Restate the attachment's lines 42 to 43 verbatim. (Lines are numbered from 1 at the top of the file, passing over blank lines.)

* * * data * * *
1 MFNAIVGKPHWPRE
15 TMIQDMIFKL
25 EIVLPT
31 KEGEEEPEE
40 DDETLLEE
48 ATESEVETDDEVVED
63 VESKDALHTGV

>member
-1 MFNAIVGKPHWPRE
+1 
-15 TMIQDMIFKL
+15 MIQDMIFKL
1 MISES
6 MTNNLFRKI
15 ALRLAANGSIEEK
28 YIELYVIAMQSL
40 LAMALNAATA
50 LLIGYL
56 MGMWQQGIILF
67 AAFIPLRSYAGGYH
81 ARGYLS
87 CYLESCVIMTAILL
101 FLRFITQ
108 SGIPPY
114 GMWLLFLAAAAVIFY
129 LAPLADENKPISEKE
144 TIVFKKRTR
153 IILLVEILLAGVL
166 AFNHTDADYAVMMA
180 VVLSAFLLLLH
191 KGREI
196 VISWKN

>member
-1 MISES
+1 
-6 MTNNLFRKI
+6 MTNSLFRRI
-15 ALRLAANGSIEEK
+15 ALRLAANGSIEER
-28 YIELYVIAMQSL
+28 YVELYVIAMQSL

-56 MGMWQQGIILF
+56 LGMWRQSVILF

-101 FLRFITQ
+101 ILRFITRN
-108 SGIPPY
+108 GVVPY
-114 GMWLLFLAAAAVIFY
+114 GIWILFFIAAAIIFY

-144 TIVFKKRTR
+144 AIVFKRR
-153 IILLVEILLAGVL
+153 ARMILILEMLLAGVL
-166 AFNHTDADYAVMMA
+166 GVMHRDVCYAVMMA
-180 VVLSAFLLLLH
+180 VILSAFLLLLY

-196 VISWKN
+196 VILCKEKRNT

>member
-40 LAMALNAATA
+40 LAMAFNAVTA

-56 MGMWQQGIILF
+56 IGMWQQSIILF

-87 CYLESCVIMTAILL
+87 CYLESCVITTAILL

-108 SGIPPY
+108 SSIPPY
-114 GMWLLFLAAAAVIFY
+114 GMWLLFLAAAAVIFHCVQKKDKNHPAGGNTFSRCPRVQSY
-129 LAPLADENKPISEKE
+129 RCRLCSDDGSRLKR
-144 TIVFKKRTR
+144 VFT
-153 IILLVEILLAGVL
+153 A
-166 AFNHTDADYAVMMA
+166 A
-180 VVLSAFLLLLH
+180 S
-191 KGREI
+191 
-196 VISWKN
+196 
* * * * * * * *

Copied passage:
-56 MGMWQQGIILF
+56 LGMWRQSVILF